ST Helens is one of the worst areas to be affected by the measles outbreak, health chiefs say.
There were 35 confirmed cases of the illness in the town last year compared to none in 2011, according to statistics from the Health Protection Agency.
The surge is believed to be continuing this year – with two cases seen already in 2013.
However, St Helens isn’t the worse affected area of Merseyside. Liverpool saw 313 cases last year and has already reported 11 in 2013.
Liz Gaulton, director of public health and local NHS, said: “In 2012, Merseyside was one of the worst hit areas for measles and we have already had two cases confirmed this year.
“Measles is often associated with being a disease of the past. Many people are unaware that it is a dangerous infection that can have serious complications.
“In severe cases measles can kill, as it spreads very easily and can affect anyone who is not protected. If you or your children are invited to attend a measles vaccination session, please make sure you attend to ensure you are fully protected against the threat of measles.
“If you or your child haven’t completed the measles vaccination course, or you are at all concerned or have any questions, please contact your local Doctors surgery.”
Outbreaks elsewhere in the country have put medics on alert for people displaying symptoms of the condition, which in some cases can be fatal.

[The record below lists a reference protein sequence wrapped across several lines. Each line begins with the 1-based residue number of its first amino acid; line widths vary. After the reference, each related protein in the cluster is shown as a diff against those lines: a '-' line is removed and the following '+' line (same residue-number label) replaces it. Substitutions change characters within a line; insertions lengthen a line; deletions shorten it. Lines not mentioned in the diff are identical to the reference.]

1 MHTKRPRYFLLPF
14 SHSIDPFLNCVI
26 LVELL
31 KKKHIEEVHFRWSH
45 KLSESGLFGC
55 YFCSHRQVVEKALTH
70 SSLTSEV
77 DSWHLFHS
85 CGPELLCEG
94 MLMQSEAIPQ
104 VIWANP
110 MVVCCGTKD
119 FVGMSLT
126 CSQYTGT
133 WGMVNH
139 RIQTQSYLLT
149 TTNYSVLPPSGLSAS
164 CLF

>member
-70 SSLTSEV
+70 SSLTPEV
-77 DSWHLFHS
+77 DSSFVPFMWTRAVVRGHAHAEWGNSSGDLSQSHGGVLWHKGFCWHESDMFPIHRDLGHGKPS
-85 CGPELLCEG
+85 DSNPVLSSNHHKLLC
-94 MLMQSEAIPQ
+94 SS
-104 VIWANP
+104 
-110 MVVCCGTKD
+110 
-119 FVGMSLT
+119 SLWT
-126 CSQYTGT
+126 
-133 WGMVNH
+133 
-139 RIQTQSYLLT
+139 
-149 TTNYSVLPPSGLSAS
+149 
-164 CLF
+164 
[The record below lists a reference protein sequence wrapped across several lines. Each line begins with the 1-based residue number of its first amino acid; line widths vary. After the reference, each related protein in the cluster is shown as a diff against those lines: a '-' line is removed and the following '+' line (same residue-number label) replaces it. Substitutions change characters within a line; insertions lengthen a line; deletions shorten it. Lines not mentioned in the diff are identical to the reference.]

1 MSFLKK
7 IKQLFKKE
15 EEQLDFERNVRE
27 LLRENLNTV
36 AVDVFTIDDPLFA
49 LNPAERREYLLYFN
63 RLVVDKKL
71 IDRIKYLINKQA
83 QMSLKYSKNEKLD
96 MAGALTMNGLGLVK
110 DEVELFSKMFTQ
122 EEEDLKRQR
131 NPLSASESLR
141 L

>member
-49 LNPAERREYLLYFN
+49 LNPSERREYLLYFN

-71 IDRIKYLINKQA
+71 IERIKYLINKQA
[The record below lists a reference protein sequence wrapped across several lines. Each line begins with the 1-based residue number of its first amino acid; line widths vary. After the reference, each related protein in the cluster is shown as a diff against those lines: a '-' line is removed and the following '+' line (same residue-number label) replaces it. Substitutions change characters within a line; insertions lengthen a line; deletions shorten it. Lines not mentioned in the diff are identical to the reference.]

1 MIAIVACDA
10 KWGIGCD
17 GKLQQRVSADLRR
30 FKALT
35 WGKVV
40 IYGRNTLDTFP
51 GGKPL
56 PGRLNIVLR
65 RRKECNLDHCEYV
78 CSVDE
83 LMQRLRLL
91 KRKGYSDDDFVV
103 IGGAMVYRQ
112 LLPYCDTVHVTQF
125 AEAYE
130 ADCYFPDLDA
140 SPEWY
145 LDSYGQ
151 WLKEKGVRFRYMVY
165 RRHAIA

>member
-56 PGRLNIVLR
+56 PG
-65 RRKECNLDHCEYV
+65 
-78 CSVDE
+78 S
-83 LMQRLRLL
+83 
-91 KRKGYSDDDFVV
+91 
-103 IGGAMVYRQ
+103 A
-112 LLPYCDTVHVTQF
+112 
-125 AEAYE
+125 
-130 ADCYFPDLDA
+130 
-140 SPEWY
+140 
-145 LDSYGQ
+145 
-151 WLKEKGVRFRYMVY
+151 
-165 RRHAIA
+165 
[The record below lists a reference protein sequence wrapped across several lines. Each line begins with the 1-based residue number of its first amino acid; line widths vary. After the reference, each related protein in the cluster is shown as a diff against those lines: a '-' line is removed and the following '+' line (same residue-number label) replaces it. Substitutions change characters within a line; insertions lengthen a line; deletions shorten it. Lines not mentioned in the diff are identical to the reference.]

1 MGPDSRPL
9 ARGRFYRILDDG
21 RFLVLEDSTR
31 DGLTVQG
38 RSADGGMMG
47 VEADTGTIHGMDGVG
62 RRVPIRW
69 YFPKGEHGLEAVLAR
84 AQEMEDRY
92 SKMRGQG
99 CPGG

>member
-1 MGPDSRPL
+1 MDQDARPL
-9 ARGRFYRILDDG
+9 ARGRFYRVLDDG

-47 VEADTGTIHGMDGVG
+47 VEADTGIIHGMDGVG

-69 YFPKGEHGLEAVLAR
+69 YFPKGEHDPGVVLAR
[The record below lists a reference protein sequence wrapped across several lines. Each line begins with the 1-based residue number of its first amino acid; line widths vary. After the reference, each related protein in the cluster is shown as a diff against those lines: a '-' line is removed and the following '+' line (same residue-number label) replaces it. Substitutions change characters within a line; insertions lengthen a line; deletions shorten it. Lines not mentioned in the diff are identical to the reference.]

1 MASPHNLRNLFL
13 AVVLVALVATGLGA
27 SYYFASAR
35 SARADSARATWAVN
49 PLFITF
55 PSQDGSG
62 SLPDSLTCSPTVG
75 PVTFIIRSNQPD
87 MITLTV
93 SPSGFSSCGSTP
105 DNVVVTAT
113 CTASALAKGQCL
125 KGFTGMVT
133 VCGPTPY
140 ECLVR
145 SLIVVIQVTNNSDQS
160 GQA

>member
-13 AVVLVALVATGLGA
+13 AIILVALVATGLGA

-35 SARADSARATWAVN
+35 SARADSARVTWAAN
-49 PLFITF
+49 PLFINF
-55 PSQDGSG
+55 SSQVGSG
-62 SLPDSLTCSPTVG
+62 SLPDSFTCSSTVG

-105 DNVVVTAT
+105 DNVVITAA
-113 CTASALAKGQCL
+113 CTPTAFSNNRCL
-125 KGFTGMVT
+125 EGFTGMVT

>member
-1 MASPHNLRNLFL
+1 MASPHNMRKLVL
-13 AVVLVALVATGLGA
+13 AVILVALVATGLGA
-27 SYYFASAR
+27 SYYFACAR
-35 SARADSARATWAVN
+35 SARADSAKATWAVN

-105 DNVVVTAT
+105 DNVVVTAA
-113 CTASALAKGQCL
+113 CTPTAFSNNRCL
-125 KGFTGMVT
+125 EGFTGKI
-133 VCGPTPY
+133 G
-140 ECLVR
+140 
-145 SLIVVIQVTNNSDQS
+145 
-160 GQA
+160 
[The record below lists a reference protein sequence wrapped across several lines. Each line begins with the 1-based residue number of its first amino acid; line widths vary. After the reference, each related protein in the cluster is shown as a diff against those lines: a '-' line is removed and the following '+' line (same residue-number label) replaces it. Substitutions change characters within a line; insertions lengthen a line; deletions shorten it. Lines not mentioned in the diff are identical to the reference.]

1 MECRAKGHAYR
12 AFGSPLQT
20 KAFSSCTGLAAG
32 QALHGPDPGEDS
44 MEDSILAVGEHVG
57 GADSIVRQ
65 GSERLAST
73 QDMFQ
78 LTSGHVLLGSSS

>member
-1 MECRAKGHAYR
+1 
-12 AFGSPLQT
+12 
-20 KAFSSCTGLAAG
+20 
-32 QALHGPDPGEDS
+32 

Although often seen as a minor condition, there is no cure for measles once it has been contracted and hundreds have already been hospitalised elsewhere in the country.
It can be vaccinated against by children being up to date with their MMR immunisations as the Health Protection Agency (HPA) say the disease is mainly spreading among unvaccinated schoolchildren.
Parents are being urged to make sure their children have the required two doses of the MMR vaccine - the first at 12 months and the second dose at around three years.
The popularity of the jab dropped after it was wrongly linked to autism and bowel disease in the 1990s.
Now health chiefs are urging families to get their children vaccinated – and asking parents to be on the look-out for symptoms.
Measles is a highly infectious viral illness – and it can prove deadly.
Children, students and pregnant women are most vulnerable, although it can affect anyone.
It is passed from human to human and is usually spread when an infected person coughs or sneezes.
The early signs include fever, a cough, sore eyes and a red rash.